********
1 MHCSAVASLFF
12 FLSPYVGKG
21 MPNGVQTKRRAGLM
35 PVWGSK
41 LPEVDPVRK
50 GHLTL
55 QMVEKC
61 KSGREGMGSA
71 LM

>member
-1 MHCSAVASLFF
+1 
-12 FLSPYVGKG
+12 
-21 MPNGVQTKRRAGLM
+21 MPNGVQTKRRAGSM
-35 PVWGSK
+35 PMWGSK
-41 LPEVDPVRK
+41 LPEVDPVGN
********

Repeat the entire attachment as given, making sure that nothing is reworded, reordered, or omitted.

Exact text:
1 MHCSAVASLFF
12 FLSPYVGKG
21 MPNGVQTKRRAGLM
35 PVWGSK
41 LPEVDPVRK
50 GHLTL
55 QMVEKC
61 KSGREGMGSA
71 LM

>member
-1 MHCSAVASLFF
+1 
-12 FLSPYVGKG
+12 
-21 MPNGVQTKRRAGLM
+21 MPNGVQTKRRAGSM
-35 PVWGSK
+35 PMWGSK
-41 LPEVDPVRK
+41 LPEVDPVGN